So first day of E3 is almost done, and after a bunch of "meh" moments and with Sony next on the line up, I doubt anything can top off Ubisoft's press conference today.
We have seen Microsoft's attempt to jump into the fray with Apple and Nintendo with more connectivity between devices (which sounds a bit streamlined and anti-homebrew to be honest) with an awesome Tomb raider trailer and gameplay demonstration. EA's major surprise was the announcement of UFC, which they managed to snag off THQ after a very disappointing attempt to compete with MMA (trust me I worked as QA for it lol), but otherwise very predictable (still got giddy with SimCity though).
Then came Ubisoft.
First off: No Mr.Caffeine! Yey! Instead we had to deal with the failed banter of Tobuscus and Aisha Tyler, which would have worked much better without Tobuscus to be honest but hey, we're here for the games.
Second: We got to see the first actual gameplay example of the Wii U with Rayman Legends, and it looks pretty awesome! The player controlling the tablet takes control of a fairy-like creature which interacts with the environment and helps setup combat combos, while the other players dish it out with the Wii-motes.
Up to 5 players can join the fun and it seems to really work as a game, and it's always nice to see a 2D platformer take the main stage like that.
But what really made it look awesome was the second level they previewed where the players ran frantically through the level while the tablet controller played some sort of beat game on the environment, unlocking extra glowy thingies (I can never remember the name for the "fairy coins" in Rayman lol) and dishing out damage to baddies as the players run along to the finish.
Third: Assassin's Creed 3.... WOW! The game looks gorgeous, from the environment, to the combat animations. The snow effect really caught my attention as the player moves slower depending on the thickness of the snow and has to move to higher ground to catch some speed. But through the gameplay we got to see a ton of new moves and jaw dropping cinematic kills which looked incredible and very fluid. They also confirmed that the game will span a total of 30 years... 30! That is HUGE! I was expecting this to be the beginning of Connor's trilogy but it seems it will go through the span of his whole life...
Still, Assassin's Creed 3 was the BEST gameplay demonstration so far at E3 and it will be extremely hard to top off.
And last but not least: WATCH DOGS!!! How the HELL did they keep this a secret?? Out of the blue and to finish it off, Ubisoft presents us with a fresh and new IP that looks like a crossover between GTA and the Hackers movie from back in the day (think low tech Matrix for those of you born in the 90's). It starts off with a short intro of how everyone leaves a massive digital footprint, that basically puts up everyones darkest secrets up into the open.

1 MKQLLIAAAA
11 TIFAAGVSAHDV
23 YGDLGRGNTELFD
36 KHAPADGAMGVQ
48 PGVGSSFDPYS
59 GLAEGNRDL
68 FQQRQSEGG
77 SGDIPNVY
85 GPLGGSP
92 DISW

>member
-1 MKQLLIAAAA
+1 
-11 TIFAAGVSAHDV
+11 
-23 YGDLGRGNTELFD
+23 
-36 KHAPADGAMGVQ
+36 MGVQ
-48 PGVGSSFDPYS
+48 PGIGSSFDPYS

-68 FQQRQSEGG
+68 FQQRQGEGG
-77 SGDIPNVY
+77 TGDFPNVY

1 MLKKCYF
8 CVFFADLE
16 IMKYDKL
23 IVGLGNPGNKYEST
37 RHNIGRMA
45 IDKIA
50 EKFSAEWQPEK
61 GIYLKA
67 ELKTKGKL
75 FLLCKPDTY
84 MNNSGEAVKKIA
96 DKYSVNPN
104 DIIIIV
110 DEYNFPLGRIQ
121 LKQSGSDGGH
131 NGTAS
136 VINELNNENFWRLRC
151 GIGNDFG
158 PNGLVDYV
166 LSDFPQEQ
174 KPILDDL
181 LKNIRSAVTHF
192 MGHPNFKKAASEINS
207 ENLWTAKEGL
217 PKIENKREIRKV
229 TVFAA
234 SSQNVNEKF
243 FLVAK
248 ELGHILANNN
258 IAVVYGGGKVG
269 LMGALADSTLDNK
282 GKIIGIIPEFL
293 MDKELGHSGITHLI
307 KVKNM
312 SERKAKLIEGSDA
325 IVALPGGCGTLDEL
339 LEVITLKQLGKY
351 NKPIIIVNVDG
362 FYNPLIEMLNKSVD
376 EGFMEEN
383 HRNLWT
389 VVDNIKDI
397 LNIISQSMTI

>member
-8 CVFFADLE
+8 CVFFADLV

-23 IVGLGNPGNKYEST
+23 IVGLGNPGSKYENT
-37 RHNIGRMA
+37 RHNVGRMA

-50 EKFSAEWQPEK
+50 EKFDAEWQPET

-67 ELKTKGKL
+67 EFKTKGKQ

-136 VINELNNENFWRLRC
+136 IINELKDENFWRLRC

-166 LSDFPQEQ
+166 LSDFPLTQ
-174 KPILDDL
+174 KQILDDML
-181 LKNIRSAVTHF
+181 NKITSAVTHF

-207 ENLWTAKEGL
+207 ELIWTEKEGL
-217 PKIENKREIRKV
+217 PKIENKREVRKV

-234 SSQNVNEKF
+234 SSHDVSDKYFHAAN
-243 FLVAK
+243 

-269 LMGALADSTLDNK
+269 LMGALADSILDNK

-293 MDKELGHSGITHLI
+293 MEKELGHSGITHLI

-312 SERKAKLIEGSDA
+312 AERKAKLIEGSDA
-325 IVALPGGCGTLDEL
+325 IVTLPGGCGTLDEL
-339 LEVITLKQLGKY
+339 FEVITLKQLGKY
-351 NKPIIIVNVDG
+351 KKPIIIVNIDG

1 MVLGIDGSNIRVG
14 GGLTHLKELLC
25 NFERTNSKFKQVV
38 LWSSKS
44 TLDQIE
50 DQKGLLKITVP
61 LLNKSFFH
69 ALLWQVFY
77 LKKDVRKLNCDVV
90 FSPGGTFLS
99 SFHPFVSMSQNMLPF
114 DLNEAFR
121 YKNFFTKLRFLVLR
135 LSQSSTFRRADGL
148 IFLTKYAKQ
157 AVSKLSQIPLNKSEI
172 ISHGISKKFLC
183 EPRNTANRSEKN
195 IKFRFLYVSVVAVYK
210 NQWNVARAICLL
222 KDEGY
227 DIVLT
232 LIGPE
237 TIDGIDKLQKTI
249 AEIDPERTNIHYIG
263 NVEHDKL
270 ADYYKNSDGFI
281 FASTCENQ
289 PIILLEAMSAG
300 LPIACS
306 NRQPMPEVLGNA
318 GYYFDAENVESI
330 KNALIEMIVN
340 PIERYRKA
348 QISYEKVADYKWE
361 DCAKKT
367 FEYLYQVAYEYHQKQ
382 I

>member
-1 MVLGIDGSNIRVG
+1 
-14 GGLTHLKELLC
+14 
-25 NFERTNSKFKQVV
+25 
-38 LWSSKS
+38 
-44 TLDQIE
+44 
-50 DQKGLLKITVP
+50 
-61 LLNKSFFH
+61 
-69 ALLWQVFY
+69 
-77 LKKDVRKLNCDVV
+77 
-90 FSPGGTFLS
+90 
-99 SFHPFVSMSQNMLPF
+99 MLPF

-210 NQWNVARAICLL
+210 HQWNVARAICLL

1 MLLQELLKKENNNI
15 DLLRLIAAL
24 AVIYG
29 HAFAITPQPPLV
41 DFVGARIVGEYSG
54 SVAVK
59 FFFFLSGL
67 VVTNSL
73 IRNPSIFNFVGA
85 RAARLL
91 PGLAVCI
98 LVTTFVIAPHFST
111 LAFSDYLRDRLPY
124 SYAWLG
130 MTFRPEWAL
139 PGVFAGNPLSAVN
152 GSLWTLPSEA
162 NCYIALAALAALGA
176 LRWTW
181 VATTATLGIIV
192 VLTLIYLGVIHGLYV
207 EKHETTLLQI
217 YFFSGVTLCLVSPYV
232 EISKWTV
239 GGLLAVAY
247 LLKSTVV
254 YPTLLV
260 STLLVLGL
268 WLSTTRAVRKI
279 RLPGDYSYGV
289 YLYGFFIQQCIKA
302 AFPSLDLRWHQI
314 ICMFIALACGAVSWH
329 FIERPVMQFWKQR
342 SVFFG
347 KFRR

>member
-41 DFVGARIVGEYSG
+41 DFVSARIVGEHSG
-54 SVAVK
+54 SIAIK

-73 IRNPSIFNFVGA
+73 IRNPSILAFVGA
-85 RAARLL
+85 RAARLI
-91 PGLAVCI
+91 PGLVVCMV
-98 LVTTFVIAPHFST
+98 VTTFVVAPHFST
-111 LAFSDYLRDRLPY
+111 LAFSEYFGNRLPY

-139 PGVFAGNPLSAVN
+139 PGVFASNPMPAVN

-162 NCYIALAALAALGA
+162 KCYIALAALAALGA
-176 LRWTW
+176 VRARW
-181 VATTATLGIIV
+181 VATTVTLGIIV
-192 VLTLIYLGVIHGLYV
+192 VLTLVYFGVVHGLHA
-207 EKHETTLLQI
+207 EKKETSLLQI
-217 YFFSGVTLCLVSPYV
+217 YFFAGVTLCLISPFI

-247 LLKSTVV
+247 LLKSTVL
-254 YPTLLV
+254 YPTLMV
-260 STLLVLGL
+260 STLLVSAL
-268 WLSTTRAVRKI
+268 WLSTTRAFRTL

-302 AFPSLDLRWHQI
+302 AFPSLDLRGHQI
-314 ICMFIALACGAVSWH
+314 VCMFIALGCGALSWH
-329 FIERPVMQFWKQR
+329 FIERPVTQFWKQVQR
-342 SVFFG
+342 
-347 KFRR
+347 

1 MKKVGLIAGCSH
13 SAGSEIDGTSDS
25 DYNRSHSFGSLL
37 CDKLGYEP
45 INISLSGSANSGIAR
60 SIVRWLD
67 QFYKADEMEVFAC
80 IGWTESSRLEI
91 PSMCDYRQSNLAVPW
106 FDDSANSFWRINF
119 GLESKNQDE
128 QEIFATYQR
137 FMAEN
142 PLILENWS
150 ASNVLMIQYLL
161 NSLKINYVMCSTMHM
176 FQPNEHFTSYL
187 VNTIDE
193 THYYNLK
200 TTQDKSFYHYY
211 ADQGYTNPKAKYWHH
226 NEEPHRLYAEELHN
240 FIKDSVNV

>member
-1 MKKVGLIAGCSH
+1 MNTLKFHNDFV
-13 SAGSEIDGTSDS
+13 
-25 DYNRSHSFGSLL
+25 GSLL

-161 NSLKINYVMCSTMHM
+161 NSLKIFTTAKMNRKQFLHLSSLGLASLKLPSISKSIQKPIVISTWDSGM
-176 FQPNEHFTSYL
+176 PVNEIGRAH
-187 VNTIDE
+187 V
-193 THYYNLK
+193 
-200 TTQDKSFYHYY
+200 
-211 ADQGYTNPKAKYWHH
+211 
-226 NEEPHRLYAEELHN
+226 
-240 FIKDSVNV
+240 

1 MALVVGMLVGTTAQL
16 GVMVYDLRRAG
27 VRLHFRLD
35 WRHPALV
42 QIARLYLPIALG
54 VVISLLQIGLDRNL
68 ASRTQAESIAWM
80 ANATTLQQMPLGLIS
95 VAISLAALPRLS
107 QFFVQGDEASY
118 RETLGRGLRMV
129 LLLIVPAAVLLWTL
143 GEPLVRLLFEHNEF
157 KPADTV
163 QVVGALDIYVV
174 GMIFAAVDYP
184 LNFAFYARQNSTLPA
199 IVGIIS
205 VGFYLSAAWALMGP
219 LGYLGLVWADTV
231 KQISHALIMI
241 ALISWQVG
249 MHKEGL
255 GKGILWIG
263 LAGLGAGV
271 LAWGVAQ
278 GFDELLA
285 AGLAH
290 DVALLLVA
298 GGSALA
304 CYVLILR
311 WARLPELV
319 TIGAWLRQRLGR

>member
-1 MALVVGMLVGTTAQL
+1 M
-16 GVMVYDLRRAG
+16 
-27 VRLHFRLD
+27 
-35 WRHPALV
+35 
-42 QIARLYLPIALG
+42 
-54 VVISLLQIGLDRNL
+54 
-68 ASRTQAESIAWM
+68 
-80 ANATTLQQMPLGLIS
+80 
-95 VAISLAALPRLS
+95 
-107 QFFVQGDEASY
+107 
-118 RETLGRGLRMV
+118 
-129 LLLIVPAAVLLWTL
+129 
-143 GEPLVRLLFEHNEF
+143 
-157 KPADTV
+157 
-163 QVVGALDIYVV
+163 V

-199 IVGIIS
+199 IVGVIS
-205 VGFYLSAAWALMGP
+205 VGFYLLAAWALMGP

The gameplay showed off the protagonist using what seemed like a next gen mobile to hack through other mobiles, block communications and even identify people he walked by, revealing dirty secrets at the same time, and finally even setting all the street lights to green to cause a major collision. A gun fight ensued where we got a small demonstration of what seems like bullet time and cover mechanics which ran pretty smoothly. But another shocker... as the main protagonist captures his mark, the game suddenly moves on to ANOTHER playable character and it seems like the story will be shifting through a whole team of super hackers with questionable motives!
Seriously.. how did none of this leak out before the conference! I've seen and read people moaning about how there would be no surprises this year due to leaks... but Ubisoft proved us all wrong. I can't wait for this to release!
Farcry 3 was also show cased, but looked pretty standard, apart from being able to use random tigers as weapons (not a big shooter fan here so...) and Shootmania looked pretty meh... but still.
Assassin's Creed 3 and Watch Dogs! Ubisoft stole the show!
Having recently watched Nintendo's pre-E3 presentation, I have to admit their social integration of games has gotten me quite excited. Don't get me wrong, I'm not saying it is a huge innovation as it has been done before, even Xbox has a full Facebook integration app (which doesn't work extremely well) and PS posts achievements on your timeline (spammy but works).